GEOS 220: Environmental History of Southwest
Outside Activities

Outside activity #1:
Crossdating Tree Rings by Skeleton Plotting

Access this activity on the web through this page.

First, read the explanatory pages that lead up to the fun page: Try skeleton plotting for yourself.

When you succeed at crossdating a virtual sample:

Outside activity #2:
Arizona State Museum

The University of Arizona has many museums, most of which are on the main campus and are free of charge to students. In this activity, please visit the Arizona State Museum in order to learn about human-environment interactions in the Southwest. The actual assignment is as follows:

2022 Note: The Paths of Life exhibit at the Arizona State Museum is now permanently closed. See below for new suggestions for what to focus on for this activity.

  • The Museum is on the north side of University Blvd, across the street from Centennial Hall and west of Old Main.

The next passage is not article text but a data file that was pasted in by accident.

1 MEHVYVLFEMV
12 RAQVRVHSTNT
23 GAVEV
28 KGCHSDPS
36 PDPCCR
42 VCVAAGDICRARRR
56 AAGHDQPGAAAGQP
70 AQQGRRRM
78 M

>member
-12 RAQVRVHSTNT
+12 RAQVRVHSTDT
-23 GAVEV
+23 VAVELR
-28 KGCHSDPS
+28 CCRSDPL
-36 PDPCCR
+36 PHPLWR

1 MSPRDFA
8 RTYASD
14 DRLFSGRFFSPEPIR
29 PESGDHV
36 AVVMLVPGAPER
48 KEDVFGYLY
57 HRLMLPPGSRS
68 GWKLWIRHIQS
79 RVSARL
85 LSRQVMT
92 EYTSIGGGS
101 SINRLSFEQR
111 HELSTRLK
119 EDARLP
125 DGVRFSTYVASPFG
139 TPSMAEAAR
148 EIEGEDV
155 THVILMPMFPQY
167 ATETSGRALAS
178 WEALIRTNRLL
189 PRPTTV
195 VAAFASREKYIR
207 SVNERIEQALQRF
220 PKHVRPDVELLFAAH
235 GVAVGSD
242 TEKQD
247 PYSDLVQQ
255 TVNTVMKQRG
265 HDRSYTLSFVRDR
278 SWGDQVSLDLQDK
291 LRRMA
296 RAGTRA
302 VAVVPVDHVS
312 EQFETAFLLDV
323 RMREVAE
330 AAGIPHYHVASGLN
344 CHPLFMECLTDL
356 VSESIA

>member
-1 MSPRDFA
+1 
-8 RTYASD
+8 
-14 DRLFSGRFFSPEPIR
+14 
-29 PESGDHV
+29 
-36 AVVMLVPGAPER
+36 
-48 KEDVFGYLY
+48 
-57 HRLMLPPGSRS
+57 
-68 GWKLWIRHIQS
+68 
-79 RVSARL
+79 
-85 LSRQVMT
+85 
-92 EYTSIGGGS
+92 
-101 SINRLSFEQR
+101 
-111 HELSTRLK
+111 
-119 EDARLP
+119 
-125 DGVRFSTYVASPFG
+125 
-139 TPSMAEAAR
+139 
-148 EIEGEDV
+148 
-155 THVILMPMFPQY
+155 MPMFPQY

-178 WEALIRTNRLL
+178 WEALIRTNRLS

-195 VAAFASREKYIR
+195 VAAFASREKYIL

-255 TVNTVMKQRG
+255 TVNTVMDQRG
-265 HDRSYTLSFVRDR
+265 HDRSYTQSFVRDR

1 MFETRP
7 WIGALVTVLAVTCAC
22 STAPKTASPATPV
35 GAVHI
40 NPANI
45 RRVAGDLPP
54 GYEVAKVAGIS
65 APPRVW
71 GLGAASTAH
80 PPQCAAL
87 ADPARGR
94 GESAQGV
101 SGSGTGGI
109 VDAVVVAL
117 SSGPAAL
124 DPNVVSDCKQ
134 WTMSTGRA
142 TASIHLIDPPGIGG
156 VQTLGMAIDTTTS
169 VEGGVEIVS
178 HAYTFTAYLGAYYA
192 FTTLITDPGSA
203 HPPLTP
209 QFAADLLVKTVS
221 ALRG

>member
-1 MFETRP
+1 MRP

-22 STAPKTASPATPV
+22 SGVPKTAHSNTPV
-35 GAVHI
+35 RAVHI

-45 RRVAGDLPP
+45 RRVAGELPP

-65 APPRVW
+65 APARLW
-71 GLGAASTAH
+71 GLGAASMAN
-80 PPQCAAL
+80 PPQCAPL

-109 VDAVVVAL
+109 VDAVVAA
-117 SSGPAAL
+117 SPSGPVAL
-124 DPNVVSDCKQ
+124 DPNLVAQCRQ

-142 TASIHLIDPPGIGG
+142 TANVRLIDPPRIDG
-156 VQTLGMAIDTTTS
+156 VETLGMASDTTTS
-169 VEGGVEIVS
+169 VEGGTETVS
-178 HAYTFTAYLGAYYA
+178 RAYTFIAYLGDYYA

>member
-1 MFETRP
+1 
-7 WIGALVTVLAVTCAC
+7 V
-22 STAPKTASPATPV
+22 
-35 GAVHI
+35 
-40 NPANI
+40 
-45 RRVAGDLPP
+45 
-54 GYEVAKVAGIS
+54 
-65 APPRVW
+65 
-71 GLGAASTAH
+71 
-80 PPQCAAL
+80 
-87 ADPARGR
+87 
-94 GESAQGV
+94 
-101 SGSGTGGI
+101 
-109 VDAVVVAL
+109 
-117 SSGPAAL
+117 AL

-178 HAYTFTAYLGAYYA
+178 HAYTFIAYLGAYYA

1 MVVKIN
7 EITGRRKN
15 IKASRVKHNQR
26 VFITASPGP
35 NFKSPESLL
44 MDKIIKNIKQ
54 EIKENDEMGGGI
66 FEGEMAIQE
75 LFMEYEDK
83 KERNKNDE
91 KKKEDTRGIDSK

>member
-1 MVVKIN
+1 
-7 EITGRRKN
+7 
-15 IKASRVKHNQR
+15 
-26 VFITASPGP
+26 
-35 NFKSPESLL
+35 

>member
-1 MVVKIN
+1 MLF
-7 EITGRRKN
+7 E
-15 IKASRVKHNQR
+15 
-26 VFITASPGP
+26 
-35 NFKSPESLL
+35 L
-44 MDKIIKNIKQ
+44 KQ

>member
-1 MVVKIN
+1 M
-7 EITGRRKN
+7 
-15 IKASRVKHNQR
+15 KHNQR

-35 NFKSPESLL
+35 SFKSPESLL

• Museum hours are 10-4 PM on Tuesday–Saturday; closed Sunday.
  • Admission to the museum is free for UA people, including students. Bring your Cat Card.
  • For this activity, check out current exhibits that are relevant to EHSW. For example:
    • The mammoth bone bed and Pleistocene megafauna diorama: an obvious focus for EHSW.
    • The pottery exhibit: the Bridging of the Gap made educated guesses on where to search based on pottery sequences shown on the wall.
    • The basketry exhibit: basketry is not emphasized in EHSW, but it does represent practical and creative activities of Indigenous cultures.
  • Required: 1-page essay, typed, single- or double-spaced, your choice. 
  • Graded on depth and writing. 
    • Use more than one paragraph
    • Don't forget a topic sentence for each paragraph
    • As usual in this course, try writing completely without any first-person "I" or "we"
    • Also, it's not necessary to include the word people, as in the Hopi people
    • One more time: No quoting in this class, ever
  • Due Thursday, Nov. 16, 2023, in D2L.
  • Arizona Museum map

    Laboratory of Tree-Ring Research, University of Arizona
    Tucson, Arizona 85721 USA
    Comments to Paul Sheppard: sheppard @